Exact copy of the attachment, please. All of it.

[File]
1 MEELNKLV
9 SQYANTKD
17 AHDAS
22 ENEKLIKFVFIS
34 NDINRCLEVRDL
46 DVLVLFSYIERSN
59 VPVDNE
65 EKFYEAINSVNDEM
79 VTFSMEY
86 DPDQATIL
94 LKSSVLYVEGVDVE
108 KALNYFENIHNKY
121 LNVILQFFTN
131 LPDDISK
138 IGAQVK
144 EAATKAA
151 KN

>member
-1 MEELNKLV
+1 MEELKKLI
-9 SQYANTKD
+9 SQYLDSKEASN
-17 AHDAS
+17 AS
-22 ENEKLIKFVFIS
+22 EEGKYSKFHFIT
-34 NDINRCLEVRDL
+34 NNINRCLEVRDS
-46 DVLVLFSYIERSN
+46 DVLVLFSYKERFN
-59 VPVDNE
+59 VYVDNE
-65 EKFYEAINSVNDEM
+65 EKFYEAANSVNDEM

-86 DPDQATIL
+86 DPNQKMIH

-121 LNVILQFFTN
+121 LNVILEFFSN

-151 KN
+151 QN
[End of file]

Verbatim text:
1 MEELNKLV
9 SQYANTKD
17 AHDAS
22 ENEKLIKFVFIS
34 NDINRCLEVRDL
46 DVLVLFSYIERSN
59 VPVDNE
65 EKFYEAINSVNDEM
79 VTFSMEY
86 DPDQATIL
94 LKSSVLYVEGVDVE
108 KALNYFENIHNKY
121 LNVILQFFTN
131 LPDDISK
138 IGAQVK
144 EAATKAA
151 KN

>member
-1 MEELNKLV
+1 MEELKKLI
-9 SQYANTKD
+9 SQYLDSKEASN
-17 AHDAS
+17 AS
-22 ENEKLIKFVFIS
+22 EEGKYSKFHFIT
-34 NDINRCLEVRDL
+34 NNINRCLEVRDS
-46 DVLVLFSYIERSN
+46 DVLVLFSYKERFN
-59 VPVDNE
+59 VYVDNE
-65 EKFYEAINSVNDEM
+65 EKFYEAANSVNDEM

-86 DPDQATIL
+86 DPNQKMIH

-121 LNVILQFFTN
+121 LNVILEFFSN

-151 KN
+151 QN